The New Yorker magazine reports:
Another district-court judge, Kimba Wood, subsequently found that the city had violated Title VII because the LAST was not properly validated, or proven to show what it said it showed. In 2021, the city agreed to a schedule of payments. This fight over tests has proved expensive: the city now owes many of these teachers significant back pay and other financial compensation. The payouts are expected to total about $1.8 billion—the highest dollar-value judgment ever brought against New York City. ...A similar problem occurs with all the other ways of doing assessments.
Herman Grim, a Queens resident who will get a payout of more than two million dollars from the city after failing the LAST in the nineties, could not give any examples of why the test was racially biased. The clearly intended takeaway is that teachers who weren’t smart enough to pass a basic-knowledge exam cried racism and will get to collect millions of dollars as a result.
In 2014, New York began requiring teacher candidates to take the edT.P.A., an extensive assessment that focusses on their performance in the classroom, drawing on sample lesson plans and materials, written narratives about their experiences, and video samples of their teaching. A few years later, the state lowered the passing score for the test; Black test-takers were nearly twice as likely to fail the edT.P.A. as white or Hispanic test-takers, according to an analysis done by Chalkbeat. Last year, the state got rid of the edT.P.A altogether. ...Here is a man with a $2.2 million payout. I did not realize this, but apparently it is very common for Blacks to have low-battery smoke detectors chirping in the background.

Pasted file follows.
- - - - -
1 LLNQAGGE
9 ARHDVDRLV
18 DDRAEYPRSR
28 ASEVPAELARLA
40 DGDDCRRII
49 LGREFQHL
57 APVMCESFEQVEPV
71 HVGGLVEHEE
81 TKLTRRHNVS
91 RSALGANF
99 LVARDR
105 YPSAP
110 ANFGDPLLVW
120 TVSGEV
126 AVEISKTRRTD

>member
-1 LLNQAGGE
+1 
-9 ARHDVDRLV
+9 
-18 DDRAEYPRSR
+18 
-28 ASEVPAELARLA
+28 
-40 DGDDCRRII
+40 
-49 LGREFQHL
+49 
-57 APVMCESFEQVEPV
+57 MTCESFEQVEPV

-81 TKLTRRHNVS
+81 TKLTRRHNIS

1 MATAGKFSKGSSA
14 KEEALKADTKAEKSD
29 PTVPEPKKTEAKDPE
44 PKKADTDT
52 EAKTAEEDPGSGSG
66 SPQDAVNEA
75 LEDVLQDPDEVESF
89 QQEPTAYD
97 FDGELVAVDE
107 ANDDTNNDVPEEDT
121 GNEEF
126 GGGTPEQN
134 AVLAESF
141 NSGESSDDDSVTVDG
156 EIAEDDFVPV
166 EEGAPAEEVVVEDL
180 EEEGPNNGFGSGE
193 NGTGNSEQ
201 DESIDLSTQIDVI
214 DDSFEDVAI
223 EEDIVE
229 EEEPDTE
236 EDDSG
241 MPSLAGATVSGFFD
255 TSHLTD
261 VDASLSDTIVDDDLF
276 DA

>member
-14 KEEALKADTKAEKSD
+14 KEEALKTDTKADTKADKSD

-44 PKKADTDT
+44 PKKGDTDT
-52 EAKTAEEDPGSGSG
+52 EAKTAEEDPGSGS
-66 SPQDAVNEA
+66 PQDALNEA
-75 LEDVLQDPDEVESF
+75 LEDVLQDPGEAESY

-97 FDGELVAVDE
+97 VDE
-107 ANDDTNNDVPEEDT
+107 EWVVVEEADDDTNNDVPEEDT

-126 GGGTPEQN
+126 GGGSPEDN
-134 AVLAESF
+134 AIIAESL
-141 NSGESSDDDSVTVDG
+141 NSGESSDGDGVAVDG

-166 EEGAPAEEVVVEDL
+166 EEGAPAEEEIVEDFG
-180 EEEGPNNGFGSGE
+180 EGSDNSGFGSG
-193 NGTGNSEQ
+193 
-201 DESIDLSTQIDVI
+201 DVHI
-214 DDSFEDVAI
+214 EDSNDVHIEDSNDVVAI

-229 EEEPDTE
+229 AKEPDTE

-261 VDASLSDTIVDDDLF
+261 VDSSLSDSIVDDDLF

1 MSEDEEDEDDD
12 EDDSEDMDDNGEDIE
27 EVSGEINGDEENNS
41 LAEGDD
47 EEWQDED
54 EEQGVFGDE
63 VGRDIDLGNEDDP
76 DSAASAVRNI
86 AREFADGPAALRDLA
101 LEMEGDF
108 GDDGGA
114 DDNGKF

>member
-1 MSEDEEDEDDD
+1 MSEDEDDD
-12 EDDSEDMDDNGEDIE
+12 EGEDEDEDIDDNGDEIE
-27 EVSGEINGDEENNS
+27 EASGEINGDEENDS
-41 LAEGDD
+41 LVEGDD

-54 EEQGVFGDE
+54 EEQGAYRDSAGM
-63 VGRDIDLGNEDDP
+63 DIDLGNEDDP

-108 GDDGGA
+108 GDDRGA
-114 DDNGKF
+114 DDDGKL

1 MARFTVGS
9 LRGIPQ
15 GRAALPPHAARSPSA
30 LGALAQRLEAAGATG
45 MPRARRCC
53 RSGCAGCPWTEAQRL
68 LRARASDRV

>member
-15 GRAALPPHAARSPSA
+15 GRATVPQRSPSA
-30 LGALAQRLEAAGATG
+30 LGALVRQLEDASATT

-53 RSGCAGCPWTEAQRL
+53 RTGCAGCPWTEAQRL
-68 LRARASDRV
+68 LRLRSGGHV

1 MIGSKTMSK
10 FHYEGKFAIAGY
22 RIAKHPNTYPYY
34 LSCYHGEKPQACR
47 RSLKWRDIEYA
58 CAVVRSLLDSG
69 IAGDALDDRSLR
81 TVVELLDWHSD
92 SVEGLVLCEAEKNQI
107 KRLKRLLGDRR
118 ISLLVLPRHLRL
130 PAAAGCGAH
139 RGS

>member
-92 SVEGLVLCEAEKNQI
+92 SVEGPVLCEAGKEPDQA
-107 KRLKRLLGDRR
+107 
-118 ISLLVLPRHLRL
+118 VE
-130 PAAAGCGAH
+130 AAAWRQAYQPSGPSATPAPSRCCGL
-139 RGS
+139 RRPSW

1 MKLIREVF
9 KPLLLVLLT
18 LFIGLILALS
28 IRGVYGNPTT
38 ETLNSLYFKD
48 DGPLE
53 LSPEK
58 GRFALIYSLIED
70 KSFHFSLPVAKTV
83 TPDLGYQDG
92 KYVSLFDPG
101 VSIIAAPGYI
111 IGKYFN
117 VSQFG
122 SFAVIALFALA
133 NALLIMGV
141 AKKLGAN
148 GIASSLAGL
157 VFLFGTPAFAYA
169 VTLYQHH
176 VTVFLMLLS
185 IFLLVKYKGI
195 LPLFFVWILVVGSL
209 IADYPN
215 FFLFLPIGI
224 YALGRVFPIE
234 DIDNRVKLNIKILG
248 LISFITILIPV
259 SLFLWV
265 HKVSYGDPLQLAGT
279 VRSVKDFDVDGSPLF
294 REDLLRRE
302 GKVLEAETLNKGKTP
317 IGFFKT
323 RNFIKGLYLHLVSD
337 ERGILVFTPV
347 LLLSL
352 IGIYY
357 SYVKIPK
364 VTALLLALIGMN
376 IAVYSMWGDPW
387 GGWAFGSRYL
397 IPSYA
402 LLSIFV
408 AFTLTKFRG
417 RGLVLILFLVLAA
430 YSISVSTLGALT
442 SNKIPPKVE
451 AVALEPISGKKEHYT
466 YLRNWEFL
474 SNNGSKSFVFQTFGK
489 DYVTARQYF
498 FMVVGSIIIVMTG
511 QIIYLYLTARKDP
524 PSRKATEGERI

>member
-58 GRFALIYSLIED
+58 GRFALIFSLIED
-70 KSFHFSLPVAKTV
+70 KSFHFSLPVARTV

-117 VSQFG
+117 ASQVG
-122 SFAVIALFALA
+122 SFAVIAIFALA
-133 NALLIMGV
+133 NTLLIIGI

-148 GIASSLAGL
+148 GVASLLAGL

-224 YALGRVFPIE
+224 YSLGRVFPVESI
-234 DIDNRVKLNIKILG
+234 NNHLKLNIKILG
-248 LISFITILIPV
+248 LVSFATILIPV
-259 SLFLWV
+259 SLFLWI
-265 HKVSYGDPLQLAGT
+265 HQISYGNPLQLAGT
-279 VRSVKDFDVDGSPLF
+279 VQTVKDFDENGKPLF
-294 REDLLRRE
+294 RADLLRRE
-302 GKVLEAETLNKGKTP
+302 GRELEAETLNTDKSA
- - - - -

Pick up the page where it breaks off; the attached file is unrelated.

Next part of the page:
Racially disparate pass rates on aptitude tests aren’t just a problem for aspiring teachers. The ACT, the SAT, the LSAT, the MCAT—Black students do worse than white students on nearly every prominent precollege and preprofessional test. ...
New York has cycled through at least four licensure exams since the late nineteen-eighties, always eventually dropping them. But it’s not clear that any of these changes have actually improved students’ education.